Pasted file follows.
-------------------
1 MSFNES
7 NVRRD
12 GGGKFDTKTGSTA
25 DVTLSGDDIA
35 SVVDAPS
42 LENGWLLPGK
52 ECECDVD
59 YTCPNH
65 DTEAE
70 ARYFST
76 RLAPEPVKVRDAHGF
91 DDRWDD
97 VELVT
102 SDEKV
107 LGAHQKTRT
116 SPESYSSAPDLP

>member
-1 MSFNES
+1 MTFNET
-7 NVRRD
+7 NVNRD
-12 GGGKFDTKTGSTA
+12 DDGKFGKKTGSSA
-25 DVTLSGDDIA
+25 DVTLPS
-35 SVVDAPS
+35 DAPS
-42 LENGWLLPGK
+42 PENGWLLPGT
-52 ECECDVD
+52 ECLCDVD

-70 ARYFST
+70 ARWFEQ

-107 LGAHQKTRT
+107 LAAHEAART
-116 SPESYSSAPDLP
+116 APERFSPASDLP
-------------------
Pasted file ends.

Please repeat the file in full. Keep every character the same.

1 MSFNES
7 NVRRD
12 GGGKFDTKTGSTA
25 DVTLSGDDIA
35 SVVDAPS
42 LENGWLLPGK
52 ECECDVD
59 YTCPNH
65 DTEAE
70 ARYFST
76 RLAPEPVKVRDAHGF
91 DDRWDD
97 VELVT
102 SDEKV
107 LGAHQKTRT
116 SPESYSSAPDLP

>member
-1 MSFNES
+1 MTFNET
-7 NVRRD
+7 NVNRD
-12 GGGKFDTKTGSTA
+12 DDGKFGKKTGSSA
-25 DVTLSGDDIA
+25 DVTLPS
-35 SVVDAPS
+35 DAPS
-42 LENGWLLPGK
+42 PENGWLLPGT
-52 ECECDVD
+52 ECLCDVD

-70 ARYFST
+70 ARWFEQ

-107 LGAHQKTRT
+107 LAAHEAART
-116 SPESYSSAPDLP
+116 APERFSPASDLP